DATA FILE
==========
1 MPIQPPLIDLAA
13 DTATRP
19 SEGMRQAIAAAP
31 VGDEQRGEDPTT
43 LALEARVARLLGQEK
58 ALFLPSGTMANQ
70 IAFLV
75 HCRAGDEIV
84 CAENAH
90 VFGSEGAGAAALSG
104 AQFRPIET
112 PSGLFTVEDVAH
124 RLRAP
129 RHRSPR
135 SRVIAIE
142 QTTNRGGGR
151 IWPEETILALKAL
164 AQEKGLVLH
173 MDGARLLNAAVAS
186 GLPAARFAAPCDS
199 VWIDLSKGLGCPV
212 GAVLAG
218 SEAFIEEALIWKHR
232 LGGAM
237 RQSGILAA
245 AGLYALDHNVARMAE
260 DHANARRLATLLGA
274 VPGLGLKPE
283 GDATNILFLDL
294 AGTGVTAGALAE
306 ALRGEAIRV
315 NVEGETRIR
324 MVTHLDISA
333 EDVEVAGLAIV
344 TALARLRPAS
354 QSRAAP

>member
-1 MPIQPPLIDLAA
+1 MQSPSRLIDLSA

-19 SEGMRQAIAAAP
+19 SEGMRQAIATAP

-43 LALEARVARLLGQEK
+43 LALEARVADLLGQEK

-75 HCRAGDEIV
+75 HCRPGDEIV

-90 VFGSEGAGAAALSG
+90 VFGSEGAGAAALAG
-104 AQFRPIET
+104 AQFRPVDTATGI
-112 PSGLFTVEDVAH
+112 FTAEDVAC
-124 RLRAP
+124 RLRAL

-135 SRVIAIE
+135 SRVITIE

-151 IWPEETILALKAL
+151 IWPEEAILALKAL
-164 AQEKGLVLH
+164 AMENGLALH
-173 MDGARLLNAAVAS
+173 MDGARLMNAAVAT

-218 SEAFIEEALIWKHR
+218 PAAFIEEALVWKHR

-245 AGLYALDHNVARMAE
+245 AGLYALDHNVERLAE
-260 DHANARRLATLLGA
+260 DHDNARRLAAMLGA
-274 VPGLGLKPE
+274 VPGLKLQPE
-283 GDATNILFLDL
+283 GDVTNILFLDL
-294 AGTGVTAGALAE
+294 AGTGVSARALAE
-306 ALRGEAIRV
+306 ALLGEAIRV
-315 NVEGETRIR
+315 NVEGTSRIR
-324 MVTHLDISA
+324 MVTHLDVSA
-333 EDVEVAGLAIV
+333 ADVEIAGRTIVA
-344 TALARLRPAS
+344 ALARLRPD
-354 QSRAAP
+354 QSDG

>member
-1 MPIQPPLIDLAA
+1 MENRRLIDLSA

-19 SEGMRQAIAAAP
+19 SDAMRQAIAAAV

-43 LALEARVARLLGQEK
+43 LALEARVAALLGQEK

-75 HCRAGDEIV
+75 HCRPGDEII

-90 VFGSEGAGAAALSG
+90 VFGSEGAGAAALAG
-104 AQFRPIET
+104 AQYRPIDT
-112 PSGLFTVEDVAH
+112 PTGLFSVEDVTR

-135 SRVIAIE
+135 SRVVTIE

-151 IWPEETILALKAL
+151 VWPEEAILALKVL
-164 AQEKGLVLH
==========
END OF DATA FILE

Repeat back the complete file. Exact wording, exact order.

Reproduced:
1 MPIQPPLIDLAA
13 DTATRP
19 SEGMRQAIAAAP
31 VGDEQRGEDPTT
43 LALEARVARLLGQEK
58 ALFLPSGTMANQ
70 IAFLV
75 HCRAGDEIV
84 CAENAH
90 VFGSEGAGAAALSG
104 AQFRPIET
112 PSGLFTVEDVAH
124 RLRAP
129 RHRSPR
135 SRVIAIE
142 QTTNRGGGR
151 IWPEETILALKAL
164 AQEKGLVLH
173 MDGARLLNAAVAS
186 GLPAARFAAPCDS
199 VWIDLSKGLGCPV
212 GAVLAG
218 SEAFIEEALIWKHR
232 LGGAM
237 RQSGILAA
245 AGLYALDHNVARMAE
260 DHANARRLATLLGA
274 VPGLGLKPE
283 GDATNILFLDL
294 AGTGVTAGALAE
306 ALRGEAIRV
315 NVEGETRIR
324 MVTHLDISA
333 EDVEVAGLAIV
344 TALARLRPAS
354 QSRAAP

>member
-1 MPIQPPLIDLAA
+1 MQSPSRLIDLSA

-19 SEGMRQAIAAAP
+19 SEGMRQAIATAP

-43 LALEARVARLLGQEK
+43 LALEARVADLLGQEK

-75 HCRAGDEIV
+75 HCRPGDEIV

-90 VFGSEGAGAAALSG
+90 VFGSEGAGAAALAG
-104 AQFRPIET
+104 AQFRPVDTATGI
-112 PSGLFTVEDVAH
+112 FTAEDVAC
-124 RLRAP
+124 RLRAL

-135 SRVIAIE
+135 SRVITIE

-151 IWPEETILALKAL
+151 IWPEEAILALKAL
-164 AQEKGLVLH
+164 AMENGLALH
-173 MDGARLLNAAVAS
+173 MDGARLMNAAVAT

-218 SEAFIEEALIWKHR
+218 PAAFIEEALVWKHR

-245 AGLYALDHNVARMAE
+245 AGLYALDHNVERLAE
-260 DHANARRLATLLGA
+260 DHDNARRLAAMLGA
-274 VPGLGLKPE
+274 VPGLKLQPE
-283 GDATNILFLDL
+283 GDVTNILFLDL
-294 AGTGVTAGALAE
+294 AGTGVSARALAE
-306 ALRGEAIRV
+306 ALLGEAIRV
-315 NVEGETRIR
+315 NVEGTSRIR
-324 MVTHLDISA
+324 MVTHLDVSA
-333 EDVEVAGLAIV
+333 ADVEIAGRTIVA
-344 TALARLRPAS
+344 ALARLRPD
-354 QSRAAP
+354 QSDG

>member
-1 MPIQPPLIDLAA
+1 MENRRLIDLSA

-19 SEGMRQAIAAAP
+19 SDAMRQAIAAAV

-43 LALEARVARLLGQEK
+43 LALEARVAALLGQEK

-75 HCRAGDEIV
+75 HCRPGDEII

-90 VFGSEGAGAAALSG
+90 VFGSEGAGAAALAG
-104 AQFRPIET
+104 AQYRPIDT
-112 PSGLFTVEDVAH
+112 PTGLFSVEDVTR

-135 SRVIAIE
+135 SRVVTIE

-151 IWPEETILALKAL
+151 VWPEEAILALKVL
-164 AQEKGLVLH